I started climbing like a lot of people do, in the Boy Scouts. But int he Boy Scouts you don't really climb much. Instead you focus on rappelling.
We often would rappel a steep 150-foot face ten or twelve times a day. Most of the time we would go from the top to the base in a matter of seconds, in two or three long Hollywood jumps down the face. At the base, the belay device would be smoking hot; so hot it would be difficult to remove from the rope.
The question then is, can a hot belay device damage a rope?
A couple of canyoneering guides took to the road to find out.
In review, the team pulled a rope through a tube style device with a car going 30 miles per hour and were only able to bring the device's heat up to about 200 degrees Fahrenheit. Two hundred degrees is not hot enough to damage the rope. The guide in the film then did point out that on a hot day in the desert, it might be easier to bring the temperatures up higher.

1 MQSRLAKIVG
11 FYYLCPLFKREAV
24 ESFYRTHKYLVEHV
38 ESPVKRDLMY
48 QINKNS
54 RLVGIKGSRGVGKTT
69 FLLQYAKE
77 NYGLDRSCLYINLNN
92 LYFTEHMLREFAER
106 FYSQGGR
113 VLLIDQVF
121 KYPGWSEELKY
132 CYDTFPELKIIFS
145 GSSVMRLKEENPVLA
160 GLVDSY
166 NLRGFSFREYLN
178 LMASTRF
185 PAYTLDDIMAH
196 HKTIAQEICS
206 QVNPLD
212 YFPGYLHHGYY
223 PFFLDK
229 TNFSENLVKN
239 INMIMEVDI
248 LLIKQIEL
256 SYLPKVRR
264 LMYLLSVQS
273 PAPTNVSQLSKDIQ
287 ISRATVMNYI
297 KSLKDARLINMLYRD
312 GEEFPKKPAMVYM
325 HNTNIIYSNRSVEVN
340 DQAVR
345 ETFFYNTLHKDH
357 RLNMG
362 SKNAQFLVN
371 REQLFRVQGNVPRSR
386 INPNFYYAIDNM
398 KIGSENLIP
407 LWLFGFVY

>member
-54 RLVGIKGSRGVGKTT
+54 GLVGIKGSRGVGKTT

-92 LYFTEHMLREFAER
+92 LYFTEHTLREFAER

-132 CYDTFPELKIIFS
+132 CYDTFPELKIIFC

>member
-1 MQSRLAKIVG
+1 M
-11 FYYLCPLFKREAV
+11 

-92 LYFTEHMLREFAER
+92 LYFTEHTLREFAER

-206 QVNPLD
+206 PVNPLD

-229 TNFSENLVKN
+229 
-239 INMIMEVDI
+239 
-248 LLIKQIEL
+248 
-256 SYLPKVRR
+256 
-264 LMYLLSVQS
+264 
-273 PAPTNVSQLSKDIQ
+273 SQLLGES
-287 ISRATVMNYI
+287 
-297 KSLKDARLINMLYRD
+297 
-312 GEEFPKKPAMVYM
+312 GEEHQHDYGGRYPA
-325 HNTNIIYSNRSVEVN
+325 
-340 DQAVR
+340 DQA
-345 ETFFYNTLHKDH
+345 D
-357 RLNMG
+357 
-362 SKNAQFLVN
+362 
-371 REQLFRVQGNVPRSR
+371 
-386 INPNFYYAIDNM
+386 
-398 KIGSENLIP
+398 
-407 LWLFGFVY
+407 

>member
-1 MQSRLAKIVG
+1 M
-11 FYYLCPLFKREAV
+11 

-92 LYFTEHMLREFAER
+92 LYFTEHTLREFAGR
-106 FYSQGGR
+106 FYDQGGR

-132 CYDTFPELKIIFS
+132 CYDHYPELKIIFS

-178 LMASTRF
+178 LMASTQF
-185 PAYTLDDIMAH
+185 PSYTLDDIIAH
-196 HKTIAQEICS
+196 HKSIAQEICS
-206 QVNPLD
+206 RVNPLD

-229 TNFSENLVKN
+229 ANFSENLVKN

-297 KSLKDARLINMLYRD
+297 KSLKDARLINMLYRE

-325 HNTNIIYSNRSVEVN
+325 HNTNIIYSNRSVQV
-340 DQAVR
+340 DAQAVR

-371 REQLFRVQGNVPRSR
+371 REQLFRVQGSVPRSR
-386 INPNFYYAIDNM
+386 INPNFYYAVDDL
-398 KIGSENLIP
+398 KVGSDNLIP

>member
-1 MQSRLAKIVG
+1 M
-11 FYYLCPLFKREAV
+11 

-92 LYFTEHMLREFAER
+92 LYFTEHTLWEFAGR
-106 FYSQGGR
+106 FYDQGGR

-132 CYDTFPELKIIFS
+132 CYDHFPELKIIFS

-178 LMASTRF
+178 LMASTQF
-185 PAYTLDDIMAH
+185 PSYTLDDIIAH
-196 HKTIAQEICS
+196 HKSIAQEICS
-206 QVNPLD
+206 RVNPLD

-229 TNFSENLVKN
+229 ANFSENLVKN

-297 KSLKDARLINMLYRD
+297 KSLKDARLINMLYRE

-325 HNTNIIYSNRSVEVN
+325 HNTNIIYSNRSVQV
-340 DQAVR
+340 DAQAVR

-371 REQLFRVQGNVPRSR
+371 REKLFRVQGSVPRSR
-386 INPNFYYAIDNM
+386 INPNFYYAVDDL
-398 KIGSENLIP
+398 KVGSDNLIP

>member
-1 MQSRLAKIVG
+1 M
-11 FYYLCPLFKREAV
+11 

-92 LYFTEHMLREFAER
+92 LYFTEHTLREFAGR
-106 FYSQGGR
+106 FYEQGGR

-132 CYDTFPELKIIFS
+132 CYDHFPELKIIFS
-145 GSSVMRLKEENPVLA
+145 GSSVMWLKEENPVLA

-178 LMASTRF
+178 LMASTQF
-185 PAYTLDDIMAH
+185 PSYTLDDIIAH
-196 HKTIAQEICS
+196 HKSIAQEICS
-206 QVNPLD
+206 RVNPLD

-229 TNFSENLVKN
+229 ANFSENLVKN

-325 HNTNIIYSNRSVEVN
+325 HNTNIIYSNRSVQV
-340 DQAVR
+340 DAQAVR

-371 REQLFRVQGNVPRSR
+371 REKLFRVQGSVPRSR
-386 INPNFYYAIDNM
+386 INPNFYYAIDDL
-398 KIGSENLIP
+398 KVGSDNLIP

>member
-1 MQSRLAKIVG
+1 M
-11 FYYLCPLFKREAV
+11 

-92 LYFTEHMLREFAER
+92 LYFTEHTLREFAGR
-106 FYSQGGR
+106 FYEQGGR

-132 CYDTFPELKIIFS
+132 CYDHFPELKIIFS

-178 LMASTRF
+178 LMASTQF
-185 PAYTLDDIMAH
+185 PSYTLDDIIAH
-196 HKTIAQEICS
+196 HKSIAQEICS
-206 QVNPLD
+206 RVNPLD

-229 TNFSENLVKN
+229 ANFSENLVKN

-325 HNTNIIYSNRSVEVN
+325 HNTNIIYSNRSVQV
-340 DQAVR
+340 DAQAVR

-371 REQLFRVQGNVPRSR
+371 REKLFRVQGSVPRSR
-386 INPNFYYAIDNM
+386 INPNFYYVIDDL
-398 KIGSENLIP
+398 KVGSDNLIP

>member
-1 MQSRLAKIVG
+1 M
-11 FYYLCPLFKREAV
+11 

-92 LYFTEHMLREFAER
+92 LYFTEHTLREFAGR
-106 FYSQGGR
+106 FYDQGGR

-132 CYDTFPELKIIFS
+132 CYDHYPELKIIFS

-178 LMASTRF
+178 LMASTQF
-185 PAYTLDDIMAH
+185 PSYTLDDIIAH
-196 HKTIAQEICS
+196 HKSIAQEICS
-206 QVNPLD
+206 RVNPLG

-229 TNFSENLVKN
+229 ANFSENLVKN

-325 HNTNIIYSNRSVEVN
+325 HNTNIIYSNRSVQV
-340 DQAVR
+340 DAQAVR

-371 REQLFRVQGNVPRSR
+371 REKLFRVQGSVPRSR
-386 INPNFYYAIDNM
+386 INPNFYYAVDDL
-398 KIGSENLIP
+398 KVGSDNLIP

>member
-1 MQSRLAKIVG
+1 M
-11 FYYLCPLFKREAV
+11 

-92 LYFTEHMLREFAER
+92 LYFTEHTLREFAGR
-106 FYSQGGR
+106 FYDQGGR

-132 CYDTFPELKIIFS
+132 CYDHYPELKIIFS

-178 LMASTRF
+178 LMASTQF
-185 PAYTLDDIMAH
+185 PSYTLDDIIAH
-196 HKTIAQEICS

The team then completed a second experiment to see at what temperature the rope would get damaged. They found the following
Kevlar Canyoneering Rope - 840 degrees Fahrenheit
Nylon Climbing Rope - 460 degrees Fahrenheit
Polyester Semi-Static Rope - 490 degrees Fahrenheit
The likelihood of a device damaging a rope from heat is pretty small. the guide in the video does come up with a scenario where it could happen, but his scenario requires a lot of stars to align. There is no evidence that something like this has ever happened.